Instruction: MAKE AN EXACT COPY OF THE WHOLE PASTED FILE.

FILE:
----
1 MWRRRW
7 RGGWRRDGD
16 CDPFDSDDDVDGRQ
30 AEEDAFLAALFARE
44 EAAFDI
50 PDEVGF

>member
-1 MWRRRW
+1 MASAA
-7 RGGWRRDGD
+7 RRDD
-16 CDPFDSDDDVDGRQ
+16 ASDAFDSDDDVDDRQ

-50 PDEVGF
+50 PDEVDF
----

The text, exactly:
1 MWRRRW
7 RGGWRRDGD
16 CDPFDSDDDVDGRQ
30 AEEDAFLAALFARE
44 EAAFDI
50 PDEVGF

>member
-1 MWRRRW
+1 MASAA
-7 RGGWRRDGD
+7 RRDD
-16 CDPFDSDDDVDGRQ
+16 ASDAFDSDDDVDDRQ

-50 PDEVGF
+50 PDEVDF